For other uses, see Dialogue (disambiguation).
As a narrative, philosophical or didactic device, it is chiefly associated in the West with the Socratic dialogue as developed by Plato, but antecedents are also found in other traditions including Indian literature.
The term dialogue stems from the Greek διάλογος (dialogos, conversation); its roots are διά (dia: through) and λόγος (logos: speech, reason).
The first extant author who uses the term is Plato, in whose works it is closely associated with the art of dialectic.
Latin took over the word as dialogus.
Antiquity and the Middle Ages
Dialogue as a genre in the Middle East and Asia dates back to ancient works, such as Sumerian disputations preserved in copies from the late third millennium BC, Rigvedic dialogue hymns and the Mahabharata.
In the East, In 13th century Japan, dialogue was used in important philosophical works.
In the 1200s, Nichiren Daishonin wrote some of his important writings in dialogue form, describing a meeting between two characters in order to present his argument and theory, such as in "Conversation between a Sage and an Unenlightened Man" (The Writings of Nichiren Daishonin 1: pp.99-140, dated around 1256), and "On Establishing the Correct Teaching for the Peace of the Land" (Ibid., pp.6-30; dated 1260), while in other writings he used a question and answer format, without the narrative scenario, such as in "Questions and Answers about Embracing the Lotus Sutra" (Ibid., pp.55-67, possibly from 1263).
The sage or person answering the questions was understood as the author.
In the West, Plato (c. 437 BC – c. 347 BC) has commonly been credited with the systematic use of dialogue as an independent literary form.
These works, admired and imitated by Plato, have not survived and we have only the vaguest idea of how they may have been performed.
The Mimes of Herodas, which were found in a papyrus in 1891, give some idea of their character.
By about 400 BC he had perfected the Socratic dialogue.
Following Plato, the dialogue became a major literary genre in antiquity, and several important works both in Latin and in Greek were written.
Modern period to the present
His contemporary, the Scottish philosopher David Hume wrote Dialogues Concerning Natural Religion.
In Germany, Wieland adopted this form for several important satirical works published between 1780 and 1799.
In the 19th century, the French returned to the original application of dialogue.
The inventions of "Gyp", of Henri Lavedan, and of others, which tell a mundane anecdote wittily and maliciously in conversation, would probably present a close analogy to the lost mimes of the early Sicilian poets.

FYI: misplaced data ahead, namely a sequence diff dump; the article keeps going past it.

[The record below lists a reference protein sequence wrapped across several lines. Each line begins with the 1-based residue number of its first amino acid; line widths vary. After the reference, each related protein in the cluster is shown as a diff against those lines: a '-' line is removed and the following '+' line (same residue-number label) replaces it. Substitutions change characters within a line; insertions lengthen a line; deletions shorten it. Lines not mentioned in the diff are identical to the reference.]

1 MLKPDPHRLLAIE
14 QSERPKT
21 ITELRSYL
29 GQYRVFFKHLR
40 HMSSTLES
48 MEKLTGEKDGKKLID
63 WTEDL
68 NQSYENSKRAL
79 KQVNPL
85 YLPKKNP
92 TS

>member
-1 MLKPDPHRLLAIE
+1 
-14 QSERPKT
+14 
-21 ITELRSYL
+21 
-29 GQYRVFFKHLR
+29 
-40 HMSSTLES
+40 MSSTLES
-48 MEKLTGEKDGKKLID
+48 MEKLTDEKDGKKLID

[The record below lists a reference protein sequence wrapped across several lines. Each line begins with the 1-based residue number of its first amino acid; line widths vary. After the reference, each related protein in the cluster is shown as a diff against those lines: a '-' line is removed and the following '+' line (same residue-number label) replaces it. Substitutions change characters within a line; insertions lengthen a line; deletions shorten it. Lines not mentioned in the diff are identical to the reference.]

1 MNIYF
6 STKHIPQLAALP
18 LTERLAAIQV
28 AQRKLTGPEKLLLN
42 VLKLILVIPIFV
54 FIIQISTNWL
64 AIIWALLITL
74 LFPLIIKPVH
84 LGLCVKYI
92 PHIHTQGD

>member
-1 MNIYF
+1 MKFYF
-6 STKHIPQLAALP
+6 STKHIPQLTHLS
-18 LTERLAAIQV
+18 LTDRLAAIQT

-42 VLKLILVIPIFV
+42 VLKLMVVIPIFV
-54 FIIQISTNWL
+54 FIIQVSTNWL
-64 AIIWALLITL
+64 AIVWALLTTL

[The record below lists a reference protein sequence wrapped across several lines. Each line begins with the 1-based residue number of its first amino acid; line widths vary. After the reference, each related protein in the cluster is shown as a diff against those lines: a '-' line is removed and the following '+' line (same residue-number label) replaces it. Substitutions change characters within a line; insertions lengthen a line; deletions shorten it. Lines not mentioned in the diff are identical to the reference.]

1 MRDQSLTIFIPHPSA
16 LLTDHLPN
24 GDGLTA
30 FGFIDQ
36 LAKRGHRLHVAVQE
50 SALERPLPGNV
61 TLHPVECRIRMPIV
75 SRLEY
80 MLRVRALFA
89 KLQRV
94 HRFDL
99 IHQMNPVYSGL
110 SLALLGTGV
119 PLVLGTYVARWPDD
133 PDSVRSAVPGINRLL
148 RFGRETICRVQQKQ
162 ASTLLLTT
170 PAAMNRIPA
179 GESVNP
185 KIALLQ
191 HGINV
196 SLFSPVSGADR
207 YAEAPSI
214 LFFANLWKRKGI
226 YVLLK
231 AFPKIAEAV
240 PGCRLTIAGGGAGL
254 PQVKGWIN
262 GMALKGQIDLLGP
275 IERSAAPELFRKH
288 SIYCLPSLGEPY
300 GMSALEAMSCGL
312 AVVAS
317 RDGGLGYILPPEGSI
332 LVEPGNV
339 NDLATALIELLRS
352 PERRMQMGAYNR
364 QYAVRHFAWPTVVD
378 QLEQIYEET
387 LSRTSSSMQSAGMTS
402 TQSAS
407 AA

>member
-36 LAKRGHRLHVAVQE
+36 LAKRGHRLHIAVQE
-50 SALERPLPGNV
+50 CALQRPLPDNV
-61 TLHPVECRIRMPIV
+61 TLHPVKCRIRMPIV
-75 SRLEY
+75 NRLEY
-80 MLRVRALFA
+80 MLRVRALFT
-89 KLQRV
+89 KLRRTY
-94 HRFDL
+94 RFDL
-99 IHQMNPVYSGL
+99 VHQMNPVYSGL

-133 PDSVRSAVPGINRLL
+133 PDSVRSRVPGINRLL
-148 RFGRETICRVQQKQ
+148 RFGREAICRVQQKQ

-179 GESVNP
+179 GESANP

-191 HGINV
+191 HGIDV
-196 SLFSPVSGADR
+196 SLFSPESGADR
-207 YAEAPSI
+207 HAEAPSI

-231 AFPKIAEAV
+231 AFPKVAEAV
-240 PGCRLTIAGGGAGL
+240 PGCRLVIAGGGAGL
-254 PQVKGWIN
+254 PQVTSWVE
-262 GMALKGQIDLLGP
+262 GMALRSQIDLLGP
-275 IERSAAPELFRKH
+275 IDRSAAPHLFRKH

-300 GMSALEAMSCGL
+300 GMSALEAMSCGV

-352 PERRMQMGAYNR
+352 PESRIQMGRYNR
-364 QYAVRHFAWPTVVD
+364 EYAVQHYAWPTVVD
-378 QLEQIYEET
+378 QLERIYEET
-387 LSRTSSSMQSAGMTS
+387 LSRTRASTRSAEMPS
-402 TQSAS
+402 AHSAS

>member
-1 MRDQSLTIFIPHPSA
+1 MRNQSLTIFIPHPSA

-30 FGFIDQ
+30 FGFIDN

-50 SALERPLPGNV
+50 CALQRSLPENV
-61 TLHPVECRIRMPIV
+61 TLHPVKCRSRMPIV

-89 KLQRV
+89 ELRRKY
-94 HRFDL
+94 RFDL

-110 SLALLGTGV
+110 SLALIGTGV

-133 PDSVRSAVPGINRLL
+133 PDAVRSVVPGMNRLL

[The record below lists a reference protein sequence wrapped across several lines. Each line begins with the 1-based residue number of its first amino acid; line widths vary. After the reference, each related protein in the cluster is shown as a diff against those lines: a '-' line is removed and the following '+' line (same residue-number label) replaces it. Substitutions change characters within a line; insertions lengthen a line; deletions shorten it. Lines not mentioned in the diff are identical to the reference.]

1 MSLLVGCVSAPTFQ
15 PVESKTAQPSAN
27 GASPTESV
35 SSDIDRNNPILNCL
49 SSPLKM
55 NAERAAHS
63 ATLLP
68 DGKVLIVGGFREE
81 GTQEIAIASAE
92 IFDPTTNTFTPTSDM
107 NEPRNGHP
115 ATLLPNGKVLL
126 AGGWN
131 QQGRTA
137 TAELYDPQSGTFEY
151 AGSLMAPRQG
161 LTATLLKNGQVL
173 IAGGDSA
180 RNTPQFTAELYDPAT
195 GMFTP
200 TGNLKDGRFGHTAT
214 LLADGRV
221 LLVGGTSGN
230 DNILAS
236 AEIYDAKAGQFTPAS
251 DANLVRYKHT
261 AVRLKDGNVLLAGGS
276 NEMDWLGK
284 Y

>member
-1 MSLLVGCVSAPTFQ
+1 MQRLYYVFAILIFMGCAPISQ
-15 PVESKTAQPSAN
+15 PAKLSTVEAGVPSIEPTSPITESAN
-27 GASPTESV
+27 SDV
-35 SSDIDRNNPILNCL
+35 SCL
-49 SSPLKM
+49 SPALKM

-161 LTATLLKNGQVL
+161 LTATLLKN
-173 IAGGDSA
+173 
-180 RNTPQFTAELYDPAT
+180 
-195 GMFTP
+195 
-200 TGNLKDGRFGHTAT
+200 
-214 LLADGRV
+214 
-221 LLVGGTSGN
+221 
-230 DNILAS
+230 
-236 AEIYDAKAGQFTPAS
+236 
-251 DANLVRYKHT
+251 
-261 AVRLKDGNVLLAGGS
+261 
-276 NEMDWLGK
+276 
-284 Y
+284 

English writers including Anstey Guthrie also adopted the form, but these dialogues seem to have found less of a popular following among the English than their counterparts written by French authors.
The Platonic dialogue, as a distinct genre which features Socrates as a speaker and one or more interlocutors discussing some philosophical question, experienced something of a rebirth in the 20th century.
Authors who have recently employed it include George Santayana, in his eminent Dialogues in Limbo (1926, 2nd ed.
Murdoch included not only Socrates and Alcibiades as interlocutors in her work Acastos: Two Platonic Dialogues (1986), but featured a young Plato himself as well.
Although diverging in many details, these thinkers have proposed a holistic concept of dialogue.
Main article: Philosophy of dialogue
His most influential work is titled I and Thou.
Buber cherishes and promotes dialogue not as some purposive attempt to reach conclusions or express mere points of view, but as the very prerequisite of authentic relationship between man and man, and between man and God.
Buber's thought centers on "true dialogue", which is characterized by openness, honesty, and mutual commitment.
The Second Vatican Council placed a major emphasis on dialogue with the World.
Most of the Council's documents involve some kind of dialogue : dialogue with other religions (Nostra aetate), dialogue with other Christians (Unitatis Redintegratio), dialogue with modern society (Gaudium et spes) and dialogue with political authorities (Dignitatis Humanae).
However, in the English translations of these texts, "dialogue" was used to translate two Latin words with distinct meanings, colloquium ("discussion") and dialogus ("dialogue").
The choice of terminology appears to have been strongly influenced by Buber's thought.
This group consists of ten to thirty people who meet for a few hours regularly or a few continuous days.
Freire held that dialogued communication allowed students and teachers to learn from one another in an environment characterized by respect and equality.
A great advocate for oppressed peoples, Freire was concerned with praxis—action that is informed and linked to people's values.